The achievement gap generally occurs between students from differing socioeconomic backgrounds. We must not forget that every minority group and every socioeconomic classification has children from the full range of IQ levels. Yet, far too many students from minorities or poor homes perform at lower levels so I believe I.Q. has little to do with the gap.Further, I believe that nearly every child can learn to read and to perform math skills.Data analysis illiteracy in all its glory. If Carlos actually checked the means of the IQs of the low-SES kids and the high-SES kids he would have seen that the low SES had IQs considerably lower than the high-SES kids. For example, kids coming from low SES families (a standard deviation below the mean) tend to have IQs 12 points lower than kids from high SES families (a standard deviation above the mean). Who do you think is easier to teach?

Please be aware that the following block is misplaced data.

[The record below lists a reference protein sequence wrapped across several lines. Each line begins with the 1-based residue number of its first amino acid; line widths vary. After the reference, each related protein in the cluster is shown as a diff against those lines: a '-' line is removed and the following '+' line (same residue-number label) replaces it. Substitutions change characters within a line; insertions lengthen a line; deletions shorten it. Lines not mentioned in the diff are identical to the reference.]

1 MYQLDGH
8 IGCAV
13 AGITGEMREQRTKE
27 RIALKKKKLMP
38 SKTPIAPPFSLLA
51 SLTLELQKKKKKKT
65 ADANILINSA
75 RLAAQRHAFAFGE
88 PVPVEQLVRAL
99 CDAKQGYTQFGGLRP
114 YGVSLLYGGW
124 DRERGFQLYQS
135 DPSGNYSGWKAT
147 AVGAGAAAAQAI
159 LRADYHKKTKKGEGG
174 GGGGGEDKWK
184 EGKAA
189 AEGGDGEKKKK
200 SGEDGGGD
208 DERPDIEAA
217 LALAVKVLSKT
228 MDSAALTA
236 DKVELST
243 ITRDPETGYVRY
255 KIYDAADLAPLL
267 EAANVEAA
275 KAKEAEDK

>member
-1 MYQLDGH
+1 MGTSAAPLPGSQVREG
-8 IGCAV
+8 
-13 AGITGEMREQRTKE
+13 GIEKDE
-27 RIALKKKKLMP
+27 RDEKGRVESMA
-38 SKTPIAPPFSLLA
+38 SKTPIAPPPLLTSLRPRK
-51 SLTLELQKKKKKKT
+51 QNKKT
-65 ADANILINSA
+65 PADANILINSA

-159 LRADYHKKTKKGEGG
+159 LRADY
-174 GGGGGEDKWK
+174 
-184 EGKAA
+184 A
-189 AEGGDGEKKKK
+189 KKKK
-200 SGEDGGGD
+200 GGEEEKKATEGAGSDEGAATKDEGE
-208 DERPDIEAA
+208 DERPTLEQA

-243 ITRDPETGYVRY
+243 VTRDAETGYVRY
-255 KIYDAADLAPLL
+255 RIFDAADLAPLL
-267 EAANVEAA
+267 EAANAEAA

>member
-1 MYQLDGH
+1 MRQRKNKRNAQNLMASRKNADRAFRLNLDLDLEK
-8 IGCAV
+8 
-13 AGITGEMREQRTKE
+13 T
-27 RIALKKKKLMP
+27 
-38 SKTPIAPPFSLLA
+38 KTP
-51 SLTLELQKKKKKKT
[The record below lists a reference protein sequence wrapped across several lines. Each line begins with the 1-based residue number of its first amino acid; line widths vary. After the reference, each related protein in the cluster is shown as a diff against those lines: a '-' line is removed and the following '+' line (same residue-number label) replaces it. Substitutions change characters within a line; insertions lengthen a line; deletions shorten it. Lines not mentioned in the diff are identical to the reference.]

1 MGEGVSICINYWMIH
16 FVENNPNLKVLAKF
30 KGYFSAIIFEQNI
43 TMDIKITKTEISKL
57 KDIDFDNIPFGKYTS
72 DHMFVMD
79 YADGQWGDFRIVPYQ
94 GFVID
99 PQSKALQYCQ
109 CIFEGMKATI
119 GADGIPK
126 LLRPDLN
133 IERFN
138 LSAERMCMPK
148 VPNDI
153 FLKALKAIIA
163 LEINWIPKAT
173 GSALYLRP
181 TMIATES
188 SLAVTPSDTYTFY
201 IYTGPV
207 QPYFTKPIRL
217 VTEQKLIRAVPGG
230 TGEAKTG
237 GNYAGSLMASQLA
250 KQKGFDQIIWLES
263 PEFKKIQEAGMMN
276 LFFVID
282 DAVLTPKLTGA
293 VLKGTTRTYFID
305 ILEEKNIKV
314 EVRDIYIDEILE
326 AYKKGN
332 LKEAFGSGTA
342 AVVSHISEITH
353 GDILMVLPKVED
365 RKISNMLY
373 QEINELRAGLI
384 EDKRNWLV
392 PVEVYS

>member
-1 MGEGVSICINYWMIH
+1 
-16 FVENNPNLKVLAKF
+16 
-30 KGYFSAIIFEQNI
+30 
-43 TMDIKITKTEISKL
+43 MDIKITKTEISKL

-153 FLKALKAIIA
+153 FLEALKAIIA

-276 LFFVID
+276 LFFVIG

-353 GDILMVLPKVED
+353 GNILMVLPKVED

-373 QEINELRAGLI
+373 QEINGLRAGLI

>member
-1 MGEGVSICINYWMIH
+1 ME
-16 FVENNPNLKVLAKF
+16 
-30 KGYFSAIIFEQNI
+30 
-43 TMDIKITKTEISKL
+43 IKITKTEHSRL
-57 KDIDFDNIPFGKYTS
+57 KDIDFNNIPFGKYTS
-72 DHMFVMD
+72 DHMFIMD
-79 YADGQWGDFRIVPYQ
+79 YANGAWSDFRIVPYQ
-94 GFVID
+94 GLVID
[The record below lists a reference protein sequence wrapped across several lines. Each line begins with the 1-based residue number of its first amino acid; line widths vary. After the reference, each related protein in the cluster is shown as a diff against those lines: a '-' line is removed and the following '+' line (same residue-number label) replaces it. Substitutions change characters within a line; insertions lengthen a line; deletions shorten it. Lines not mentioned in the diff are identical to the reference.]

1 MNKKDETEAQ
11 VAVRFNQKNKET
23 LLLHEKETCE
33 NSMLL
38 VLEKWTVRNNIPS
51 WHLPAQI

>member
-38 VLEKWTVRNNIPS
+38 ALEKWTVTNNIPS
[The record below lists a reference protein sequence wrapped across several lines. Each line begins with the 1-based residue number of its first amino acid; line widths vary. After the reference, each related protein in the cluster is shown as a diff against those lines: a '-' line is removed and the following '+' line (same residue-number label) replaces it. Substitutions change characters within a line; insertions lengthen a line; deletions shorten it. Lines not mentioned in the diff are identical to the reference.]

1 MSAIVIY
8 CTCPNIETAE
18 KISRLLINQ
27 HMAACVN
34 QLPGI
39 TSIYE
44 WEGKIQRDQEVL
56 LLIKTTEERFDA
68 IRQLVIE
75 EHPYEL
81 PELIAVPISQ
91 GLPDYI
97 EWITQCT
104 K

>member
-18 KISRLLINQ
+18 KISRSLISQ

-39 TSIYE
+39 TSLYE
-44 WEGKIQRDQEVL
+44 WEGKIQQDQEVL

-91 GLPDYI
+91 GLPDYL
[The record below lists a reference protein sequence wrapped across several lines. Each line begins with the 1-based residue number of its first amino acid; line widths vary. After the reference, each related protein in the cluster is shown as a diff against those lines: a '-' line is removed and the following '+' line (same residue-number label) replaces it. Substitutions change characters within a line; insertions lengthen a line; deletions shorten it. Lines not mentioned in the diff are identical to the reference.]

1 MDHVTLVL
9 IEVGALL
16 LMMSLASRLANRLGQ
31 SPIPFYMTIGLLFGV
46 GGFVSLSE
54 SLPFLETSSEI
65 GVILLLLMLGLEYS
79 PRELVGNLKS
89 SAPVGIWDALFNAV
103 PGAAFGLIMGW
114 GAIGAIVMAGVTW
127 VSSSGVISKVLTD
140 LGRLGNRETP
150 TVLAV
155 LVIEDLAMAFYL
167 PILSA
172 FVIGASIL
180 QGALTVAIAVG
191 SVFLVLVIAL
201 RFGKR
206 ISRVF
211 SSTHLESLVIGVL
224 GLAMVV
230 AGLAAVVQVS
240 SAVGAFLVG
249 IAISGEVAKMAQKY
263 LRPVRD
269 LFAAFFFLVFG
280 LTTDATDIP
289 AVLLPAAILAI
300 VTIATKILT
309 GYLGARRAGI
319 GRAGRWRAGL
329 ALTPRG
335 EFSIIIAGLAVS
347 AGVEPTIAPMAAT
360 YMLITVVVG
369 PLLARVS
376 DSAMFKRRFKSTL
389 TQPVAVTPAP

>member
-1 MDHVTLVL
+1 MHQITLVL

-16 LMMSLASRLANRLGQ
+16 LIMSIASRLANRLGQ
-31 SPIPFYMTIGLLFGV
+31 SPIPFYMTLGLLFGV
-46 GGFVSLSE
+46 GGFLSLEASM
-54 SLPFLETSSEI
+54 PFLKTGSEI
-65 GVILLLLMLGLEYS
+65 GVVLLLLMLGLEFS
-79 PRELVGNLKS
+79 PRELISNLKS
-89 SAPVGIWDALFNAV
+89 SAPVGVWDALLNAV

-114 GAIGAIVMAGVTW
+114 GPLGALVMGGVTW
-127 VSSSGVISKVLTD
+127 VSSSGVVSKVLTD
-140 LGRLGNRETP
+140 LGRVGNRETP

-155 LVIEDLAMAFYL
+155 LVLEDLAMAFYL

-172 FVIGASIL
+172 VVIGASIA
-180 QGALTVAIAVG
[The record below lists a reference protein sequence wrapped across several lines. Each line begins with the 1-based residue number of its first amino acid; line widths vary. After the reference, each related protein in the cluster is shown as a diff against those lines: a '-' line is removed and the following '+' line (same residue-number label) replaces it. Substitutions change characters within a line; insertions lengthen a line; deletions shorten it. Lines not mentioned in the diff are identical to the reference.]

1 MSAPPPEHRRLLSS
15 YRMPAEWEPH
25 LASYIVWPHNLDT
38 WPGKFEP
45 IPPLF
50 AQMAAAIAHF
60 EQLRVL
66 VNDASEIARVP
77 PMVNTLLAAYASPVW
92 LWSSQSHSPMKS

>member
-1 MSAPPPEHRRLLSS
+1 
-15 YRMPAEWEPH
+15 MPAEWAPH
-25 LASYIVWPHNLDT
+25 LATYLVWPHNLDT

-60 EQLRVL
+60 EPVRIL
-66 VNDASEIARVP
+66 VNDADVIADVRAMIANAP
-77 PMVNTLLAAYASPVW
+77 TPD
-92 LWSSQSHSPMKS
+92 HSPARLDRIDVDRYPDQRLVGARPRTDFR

And while it's true that "nearly every child can learn to read and to perform math skills" some kids need very good teaching to get there while others will reach that point with little difficulty and regardless of the teaching. Few schools are able to teach with sufficient effectiveness to reach the former group. That's why the achievement gap persists.